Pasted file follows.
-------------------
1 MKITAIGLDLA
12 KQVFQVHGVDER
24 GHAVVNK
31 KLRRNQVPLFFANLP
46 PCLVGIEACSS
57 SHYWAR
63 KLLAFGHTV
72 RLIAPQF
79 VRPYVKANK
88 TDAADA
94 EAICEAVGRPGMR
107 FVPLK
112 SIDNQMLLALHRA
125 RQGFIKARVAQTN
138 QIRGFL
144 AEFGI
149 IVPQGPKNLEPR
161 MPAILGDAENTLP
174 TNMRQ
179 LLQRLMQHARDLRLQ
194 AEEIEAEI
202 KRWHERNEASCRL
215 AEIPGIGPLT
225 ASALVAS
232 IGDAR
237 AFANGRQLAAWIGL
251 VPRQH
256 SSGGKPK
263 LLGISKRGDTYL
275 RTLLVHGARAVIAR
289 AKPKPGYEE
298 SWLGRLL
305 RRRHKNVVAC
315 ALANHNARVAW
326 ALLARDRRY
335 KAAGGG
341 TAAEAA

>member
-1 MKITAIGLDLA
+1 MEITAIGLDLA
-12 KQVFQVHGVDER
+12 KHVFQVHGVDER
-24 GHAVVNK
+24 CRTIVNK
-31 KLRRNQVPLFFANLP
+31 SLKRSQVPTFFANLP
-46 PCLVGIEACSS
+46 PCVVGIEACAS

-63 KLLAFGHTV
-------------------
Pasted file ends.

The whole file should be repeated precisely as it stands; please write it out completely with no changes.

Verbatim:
1 MKITAIGLDLA
12 KQVFQVHGVDER
24 GHAVVNK
31 KLRRNQVPLFFANLP
46 PCLVGIEACSS
57 SHYWAR
63 KLLAFGHTV
72 RLIAPQF
79 VRPYVKANK
88 TDAADA
94 EAICEAVGRPGMR
107 FVPLK
112 SIDNQMLLALHRA
125 RQGFIKARVAQTN
138 QIRGFL
144 AEFGI
149 IVPQGPKNLEPR
161 MPAILGDAENTLP
174 TNMRQ
179 LLQRLMQHARDLRLQ
194 AEEIEAEI
202 KRWHERNEASCRL
215 AEIPGIGPLT
225 ASALVAS
232 IGDAR
237 AFANGRQLAAWIGL
251 VPRQH
256 SSGGKPK
263 LLGISKRGDTYL
275 RTLLVHGARAVIAR
289 AKPKPGYEE
298 SWLGRLL
305 RRRHKNVVAC
315 ALANHNARVAW
326 ALLARDRRY
335 KAAGGG
341 TAAEAA

>member
-1 MKITAIGLDLA
+1 MEITAIGLDLA
-12 KQVFQVHGVDER
+12 KHVFQVHGVDER
-24 GHAVVNK
+24 CRTIVNK
-31 KLRRNQVPLFFANLP
+31 SLKRSQVPTFFANLP
-46 PCLVGIEACSS
+46 PCVVGIEACAS

-63 KLLAFGHTV